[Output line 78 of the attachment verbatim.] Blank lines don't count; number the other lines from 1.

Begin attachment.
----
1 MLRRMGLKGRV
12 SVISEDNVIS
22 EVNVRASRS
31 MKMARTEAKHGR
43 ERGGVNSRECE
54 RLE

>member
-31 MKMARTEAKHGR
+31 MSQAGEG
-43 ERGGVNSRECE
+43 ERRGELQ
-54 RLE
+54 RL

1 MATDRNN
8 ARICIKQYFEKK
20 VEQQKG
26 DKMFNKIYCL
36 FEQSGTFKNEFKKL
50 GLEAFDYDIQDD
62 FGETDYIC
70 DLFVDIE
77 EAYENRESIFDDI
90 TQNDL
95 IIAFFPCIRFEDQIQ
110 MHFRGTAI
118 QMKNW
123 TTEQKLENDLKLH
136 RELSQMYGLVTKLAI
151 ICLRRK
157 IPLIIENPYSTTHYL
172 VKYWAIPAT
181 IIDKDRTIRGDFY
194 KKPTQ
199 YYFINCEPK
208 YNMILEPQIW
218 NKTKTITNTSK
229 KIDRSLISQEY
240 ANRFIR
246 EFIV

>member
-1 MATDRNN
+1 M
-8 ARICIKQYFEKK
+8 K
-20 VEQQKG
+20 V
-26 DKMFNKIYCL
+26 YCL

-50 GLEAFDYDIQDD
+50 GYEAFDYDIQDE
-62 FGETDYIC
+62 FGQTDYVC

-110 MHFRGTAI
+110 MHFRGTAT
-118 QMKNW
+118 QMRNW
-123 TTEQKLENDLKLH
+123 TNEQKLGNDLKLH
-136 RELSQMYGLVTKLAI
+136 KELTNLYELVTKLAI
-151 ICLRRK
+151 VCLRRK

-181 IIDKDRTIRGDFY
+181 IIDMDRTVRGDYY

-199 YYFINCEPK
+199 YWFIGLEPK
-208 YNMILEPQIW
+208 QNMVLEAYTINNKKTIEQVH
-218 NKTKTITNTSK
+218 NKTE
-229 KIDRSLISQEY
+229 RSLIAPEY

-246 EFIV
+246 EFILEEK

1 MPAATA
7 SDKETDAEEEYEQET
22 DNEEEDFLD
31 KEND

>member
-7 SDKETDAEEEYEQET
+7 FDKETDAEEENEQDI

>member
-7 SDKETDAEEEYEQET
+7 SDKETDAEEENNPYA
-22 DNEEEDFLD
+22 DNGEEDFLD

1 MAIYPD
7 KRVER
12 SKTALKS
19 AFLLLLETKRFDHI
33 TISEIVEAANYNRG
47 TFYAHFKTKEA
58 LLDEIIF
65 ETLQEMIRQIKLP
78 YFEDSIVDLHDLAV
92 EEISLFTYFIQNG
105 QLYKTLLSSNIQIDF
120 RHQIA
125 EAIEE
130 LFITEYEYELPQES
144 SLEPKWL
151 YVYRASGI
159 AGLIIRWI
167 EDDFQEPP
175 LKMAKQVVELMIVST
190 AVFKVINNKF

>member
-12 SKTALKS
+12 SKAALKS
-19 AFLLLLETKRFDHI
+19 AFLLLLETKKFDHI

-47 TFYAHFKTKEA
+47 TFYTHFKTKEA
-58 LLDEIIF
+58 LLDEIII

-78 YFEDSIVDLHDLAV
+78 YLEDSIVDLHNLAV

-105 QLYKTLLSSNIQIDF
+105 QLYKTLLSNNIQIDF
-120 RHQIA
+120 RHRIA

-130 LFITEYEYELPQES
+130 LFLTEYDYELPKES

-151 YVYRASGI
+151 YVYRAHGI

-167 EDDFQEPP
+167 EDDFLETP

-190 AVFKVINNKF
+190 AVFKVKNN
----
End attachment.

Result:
31 KEND